Compared to my homeland (the UK) nursing here is paradise. They think they have a crisis, but it's nothing compared to the UK. The public health system here repeatedly comes top of international league tables and it's easy to see why. It's well funded and well resourced. Things such as waiting lists for surgery just don't exist as they do in the UK.

    Everyone in France works a 35 hour week. Holiday entitlements are good (around six weeks plus the 13 public holidays). Pay is not amazing, but you earn enough to live on and the benefits are good (pension, travel allowance etc.) Public hospitals have a reputation for paying better than private clinics, who often skimp to make their profit. The public sector functions in an almost "money no object" fashion, which is beginning to change. Taxes here are high, but you get what you pay for - a good health service, good schools, excellent public transport and civic amenities.

    Most nurses work a fixed shift (mornings, afternoons or nights) with some places having implemented the long day/night (12 hours). Your meal breaks are paid, and many hospitals provide you with a free meal on duty. Very few places have shift rotation between night and day like in the UK. You're usually either a morning nurse, an afternoon nurse or a night nurse. IDE (registered nurse) levels are low but you always have a good number of Aide soignants to support you, and they are trained to a high level - they can generally be trusted to get on with the basic care. The nurses job here is more focused on the technical tasks - drugs, IVs, bloods etc. Nursing here is still very task orientated (something I personally like). Nurses here are very efficient, but perhaps lack the 'personal touch' of anglo-saxon culture. It's a different relationship here - the patient sees you more as a professional and maintains an almost formal respect which I think British patients no longer have.

    In larger cities agency nursing is possible and is well paid. The shortage of nurses here means there is always agency work. Recruitment of foreign nurses is becoming increasingly common.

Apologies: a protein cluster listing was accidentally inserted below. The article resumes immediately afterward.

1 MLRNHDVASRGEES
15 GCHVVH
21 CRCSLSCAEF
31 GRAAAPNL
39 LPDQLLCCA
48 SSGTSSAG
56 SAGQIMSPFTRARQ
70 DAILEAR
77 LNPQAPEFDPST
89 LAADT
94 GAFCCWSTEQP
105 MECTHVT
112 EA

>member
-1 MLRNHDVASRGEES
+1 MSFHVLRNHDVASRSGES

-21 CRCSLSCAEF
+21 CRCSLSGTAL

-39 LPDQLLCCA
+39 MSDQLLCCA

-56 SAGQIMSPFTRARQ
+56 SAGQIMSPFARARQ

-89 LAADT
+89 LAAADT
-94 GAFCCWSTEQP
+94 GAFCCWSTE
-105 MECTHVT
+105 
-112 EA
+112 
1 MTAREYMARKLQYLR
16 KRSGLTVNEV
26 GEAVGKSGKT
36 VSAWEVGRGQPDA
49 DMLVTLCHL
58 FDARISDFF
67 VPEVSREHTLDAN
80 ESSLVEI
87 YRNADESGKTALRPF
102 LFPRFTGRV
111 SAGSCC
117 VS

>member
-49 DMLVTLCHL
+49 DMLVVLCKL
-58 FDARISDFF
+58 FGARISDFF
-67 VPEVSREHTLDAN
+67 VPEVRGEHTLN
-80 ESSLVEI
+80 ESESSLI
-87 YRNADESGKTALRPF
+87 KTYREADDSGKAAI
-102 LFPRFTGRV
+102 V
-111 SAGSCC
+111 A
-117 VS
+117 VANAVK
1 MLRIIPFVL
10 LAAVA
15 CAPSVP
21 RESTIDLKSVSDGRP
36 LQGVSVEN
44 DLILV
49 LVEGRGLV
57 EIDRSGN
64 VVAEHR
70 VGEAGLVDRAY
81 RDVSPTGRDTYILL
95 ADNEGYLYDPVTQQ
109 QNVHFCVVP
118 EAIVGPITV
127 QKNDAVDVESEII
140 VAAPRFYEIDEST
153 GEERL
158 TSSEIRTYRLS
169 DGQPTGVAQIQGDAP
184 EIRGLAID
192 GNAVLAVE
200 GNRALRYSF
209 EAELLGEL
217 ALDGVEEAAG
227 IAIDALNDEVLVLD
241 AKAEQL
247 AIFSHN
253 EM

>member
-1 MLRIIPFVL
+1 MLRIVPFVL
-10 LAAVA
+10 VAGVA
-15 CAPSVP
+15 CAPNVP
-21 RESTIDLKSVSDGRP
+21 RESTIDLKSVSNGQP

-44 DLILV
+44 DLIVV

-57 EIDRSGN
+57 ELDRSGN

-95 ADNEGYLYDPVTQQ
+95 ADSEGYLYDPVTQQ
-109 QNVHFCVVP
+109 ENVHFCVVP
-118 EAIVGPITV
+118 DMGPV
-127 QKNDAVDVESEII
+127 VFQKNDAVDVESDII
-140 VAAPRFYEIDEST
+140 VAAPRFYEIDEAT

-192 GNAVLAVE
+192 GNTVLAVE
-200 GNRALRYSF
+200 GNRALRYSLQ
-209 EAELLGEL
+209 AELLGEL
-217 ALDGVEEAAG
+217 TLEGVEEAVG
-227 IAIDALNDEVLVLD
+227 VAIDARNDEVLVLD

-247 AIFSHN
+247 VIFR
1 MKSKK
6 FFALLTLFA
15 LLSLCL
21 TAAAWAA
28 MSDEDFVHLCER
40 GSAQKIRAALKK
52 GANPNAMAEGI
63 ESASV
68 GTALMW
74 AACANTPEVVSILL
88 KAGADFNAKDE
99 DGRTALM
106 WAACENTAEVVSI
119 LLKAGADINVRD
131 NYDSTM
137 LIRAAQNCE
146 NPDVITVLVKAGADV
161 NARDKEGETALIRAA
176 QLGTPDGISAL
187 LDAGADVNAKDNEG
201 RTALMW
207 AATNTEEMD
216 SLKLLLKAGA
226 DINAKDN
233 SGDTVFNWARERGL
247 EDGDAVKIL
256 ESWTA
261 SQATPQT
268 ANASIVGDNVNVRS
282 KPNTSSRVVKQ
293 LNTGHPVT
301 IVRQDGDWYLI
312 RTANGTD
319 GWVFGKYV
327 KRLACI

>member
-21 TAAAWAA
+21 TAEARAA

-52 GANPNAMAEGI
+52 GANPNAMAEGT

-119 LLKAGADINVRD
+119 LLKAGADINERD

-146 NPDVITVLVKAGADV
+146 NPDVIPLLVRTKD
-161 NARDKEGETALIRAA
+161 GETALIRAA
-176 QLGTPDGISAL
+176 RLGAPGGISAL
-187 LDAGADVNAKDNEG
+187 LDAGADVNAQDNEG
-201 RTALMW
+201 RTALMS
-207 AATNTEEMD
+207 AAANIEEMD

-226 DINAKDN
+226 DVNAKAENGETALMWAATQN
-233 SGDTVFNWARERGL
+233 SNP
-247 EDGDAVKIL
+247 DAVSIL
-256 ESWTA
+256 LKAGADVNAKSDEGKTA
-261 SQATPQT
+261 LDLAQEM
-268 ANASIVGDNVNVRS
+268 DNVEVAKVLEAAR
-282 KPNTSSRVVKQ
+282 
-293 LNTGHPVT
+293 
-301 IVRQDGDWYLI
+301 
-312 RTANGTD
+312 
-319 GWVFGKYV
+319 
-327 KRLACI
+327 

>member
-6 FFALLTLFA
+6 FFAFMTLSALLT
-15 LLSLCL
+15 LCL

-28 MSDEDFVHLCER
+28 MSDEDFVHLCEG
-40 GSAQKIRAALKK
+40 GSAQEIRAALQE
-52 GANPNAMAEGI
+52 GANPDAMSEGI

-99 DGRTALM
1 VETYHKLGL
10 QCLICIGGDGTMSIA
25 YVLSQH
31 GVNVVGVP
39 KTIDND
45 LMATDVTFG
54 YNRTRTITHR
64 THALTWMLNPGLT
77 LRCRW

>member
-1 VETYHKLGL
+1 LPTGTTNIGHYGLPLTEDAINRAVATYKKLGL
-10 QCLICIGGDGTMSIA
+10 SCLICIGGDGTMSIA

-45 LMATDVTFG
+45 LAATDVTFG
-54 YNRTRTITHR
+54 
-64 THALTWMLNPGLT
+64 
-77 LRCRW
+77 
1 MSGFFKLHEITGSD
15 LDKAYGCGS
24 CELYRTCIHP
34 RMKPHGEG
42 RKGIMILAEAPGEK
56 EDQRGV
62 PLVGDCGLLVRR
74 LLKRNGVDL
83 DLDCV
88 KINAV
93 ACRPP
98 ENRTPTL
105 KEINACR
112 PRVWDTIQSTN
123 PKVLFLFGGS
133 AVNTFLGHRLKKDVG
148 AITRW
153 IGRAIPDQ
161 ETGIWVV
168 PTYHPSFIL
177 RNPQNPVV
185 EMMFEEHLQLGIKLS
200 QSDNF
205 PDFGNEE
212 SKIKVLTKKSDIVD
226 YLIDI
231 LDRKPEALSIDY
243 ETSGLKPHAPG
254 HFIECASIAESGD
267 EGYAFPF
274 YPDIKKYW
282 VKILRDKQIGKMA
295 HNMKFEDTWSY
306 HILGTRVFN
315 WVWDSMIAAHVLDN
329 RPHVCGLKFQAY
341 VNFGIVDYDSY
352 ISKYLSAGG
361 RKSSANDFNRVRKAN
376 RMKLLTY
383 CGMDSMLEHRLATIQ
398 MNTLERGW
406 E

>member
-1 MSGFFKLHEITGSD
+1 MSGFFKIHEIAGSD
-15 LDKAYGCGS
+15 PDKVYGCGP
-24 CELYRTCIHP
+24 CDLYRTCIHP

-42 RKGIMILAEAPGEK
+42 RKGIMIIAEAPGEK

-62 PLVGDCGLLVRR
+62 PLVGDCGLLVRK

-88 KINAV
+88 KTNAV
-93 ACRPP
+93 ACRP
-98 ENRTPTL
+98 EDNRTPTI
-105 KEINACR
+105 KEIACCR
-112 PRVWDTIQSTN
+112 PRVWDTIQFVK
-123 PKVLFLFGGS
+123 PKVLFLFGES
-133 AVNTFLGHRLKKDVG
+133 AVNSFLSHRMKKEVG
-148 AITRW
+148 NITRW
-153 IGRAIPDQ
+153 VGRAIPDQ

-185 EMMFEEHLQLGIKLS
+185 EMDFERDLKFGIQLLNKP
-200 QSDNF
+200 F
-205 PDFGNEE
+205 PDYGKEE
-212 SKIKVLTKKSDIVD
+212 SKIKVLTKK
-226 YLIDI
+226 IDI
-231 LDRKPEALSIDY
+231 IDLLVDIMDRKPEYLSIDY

Many nurses here set up in their own practices (Infirmiers libérals) You go to these nurses with all your prescptions for things like dresings, injections etc. Practice nurses don't exist and less happens in outpatients than in the UK, so these nurses fulfil that role, as well as providing homecare like the British district nurse.

    If you speak English there are increasingly opprtunities for bi-lingual nurses in international companies and NGO's. There are both an American and a Franco-British hospital just outside Paris catering largely to ex-pats. Bi-lingual posts always pay better, you can really sell your English here, but you must speak good French too.

    Personally, I love life here and would recomend it to anybody. The French, I feel, get an unfairly bad press abroad. Once you penetrate this society you realise what a warm race of people they are. The pace of life here (even in Paris) is slow and civilised. There is a very rich cultural life here and the food and wine of course are unbeatable. Working life is very civilised; due to the socialist cullture and strong unions things are very much weighted in the employees favour. Nursing care here is good; medical standards are high. I would say go for it.
  4. 0
    Thank you Fred for the valuable information. It is appreciated! I apologize for the delay in replying - but my final examinations for the term have just ended! (yeah!) I am looking into the possible Irish nursing license (in addition to passport) - alas - I am not sure it will be a reality given that Ireland is requiring time to practice before getting the full license - and I want to live in Paris, not Dublin <smile>.

    Prehaps I can become active in trying to advance the nursing education to recognize the baccalaurate and graduate degrees - for such to be lacking in France should be unacceptable. As a Sigma Theta Tau member - maybe I can arrange a local chapter in Paris - and then connect with the ICN (International Council of Nurses) who knows!?